Angola's ruling party has bowed to public criticism of a proposed law banning all abortions and instead accepted a revised bill allowing terminations in cases of rape or maternal health risk.
The about-turn follows a rare rally in March when roughly 200 demonstrators protested against the proposed bill under heavy police surveillance in the capital Luanda.
"We have decided to listen to the pressure from society," said the president of the MPLA party's parliamentary caucus, Virgilio de Fontes Pereira.
The initial draft penal code brought before parliament in February would have punished anyone who had an abortion or performed one with up to 10 years in jail – with exceptions in cases of rape or risk to the mother's health.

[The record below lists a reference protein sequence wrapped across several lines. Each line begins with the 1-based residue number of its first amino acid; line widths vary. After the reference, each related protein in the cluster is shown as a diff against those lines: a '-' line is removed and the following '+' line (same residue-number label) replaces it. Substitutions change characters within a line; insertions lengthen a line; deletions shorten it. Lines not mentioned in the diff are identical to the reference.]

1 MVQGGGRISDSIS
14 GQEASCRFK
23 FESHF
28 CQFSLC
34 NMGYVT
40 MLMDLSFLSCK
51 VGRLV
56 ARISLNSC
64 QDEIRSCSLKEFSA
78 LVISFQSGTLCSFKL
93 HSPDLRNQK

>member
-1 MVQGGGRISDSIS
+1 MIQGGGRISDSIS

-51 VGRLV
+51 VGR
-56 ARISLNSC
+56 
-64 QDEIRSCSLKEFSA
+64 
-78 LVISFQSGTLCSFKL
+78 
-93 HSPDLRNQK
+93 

But the draft code was strengthened after lobbying by church leaders led to the removal of the limited exemptions, triggering a fierce public debate. Ninety percent of Angolans are Christian.
The harshest version of the law was sharply criticised by President José Eduardo dos Santos' daughter Isabel. She used her Instagram social media account to denounce the "criminalisation of women".
Angola, which has been ruled by Dos Santos since 1979, is updating a penal code which dates back to 1886 – the Portuguese colonial era.
"When the life of the mother is at stake… when there is a rape, we can imagine lifting the law's ban," said De Fontes Pereira.